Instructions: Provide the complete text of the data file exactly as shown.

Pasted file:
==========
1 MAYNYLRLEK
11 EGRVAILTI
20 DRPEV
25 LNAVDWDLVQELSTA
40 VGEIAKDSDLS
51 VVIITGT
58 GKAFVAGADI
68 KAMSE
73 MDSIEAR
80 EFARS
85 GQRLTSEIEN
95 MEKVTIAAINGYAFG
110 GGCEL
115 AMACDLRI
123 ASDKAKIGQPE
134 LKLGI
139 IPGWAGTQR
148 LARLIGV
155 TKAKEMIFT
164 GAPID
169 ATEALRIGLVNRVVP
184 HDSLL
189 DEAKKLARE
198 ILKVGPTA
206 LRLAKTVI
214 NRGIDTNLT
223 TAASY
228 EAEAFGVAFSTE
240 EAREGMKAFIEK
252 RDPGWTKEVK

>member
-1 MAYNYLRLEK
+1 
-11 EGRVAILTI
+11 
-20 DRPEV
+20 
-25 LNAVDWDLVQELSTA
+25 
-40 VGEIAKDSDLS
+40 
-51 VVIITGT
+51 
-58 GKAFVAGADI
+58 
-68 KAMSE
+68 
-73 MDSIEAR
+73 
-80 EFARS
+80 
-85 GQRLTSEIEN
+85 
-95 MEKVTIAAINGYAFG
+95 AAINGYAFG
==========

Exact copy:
1 MAYNYLRLEK
11 EGRVAILTI
20 DRPEV
25 LNAVDWDLVQELSTA
40 VGEIAKDSDLS
51 VVIITGT
58 GKAFVAGADI
68 KAMSE
73 MDSIEAR
80 EFARS
85 GQRLTSEIEN
95 MEKVTIAAINGYAFG
110 GGCEL
115 AMACDLRI
123 ASDKAKIGQPE
134 LKLGI
139 IPGWAGTQR
148 LARLIGV
155 TKAKEMIFT
164 GAPID
169 ATEALRIGLVNRVVP
184 HDSLL
189 DEAKKLARE
198 ILKVGPTA
206 LRLAKTVI
214 NRGIDTNLT
223 TAASY
228 EAEAFGVAFSTE
240 EAREGMKAFIEK
252 RDPGWTKEVK

>member
-1 MAYNYLRLEK
+1 
-11 EGRVAILTI
+11 
-20 DRPEV
+20 
-25 LNAVDWDLVQELSTA
+25 
-40 VGEIAKDSDLS
+40 
-51 VVIITGT
+51 
-58 GKAFVAGADI
+58 
-68 KAMSE
+68 
-73 MDSIEAR
+73 
-80 EFARS
+80 
-85 GQRLTSEIEN
+85 
-95 MEKVTIAAINGYAFG
+95 AAINGYAFG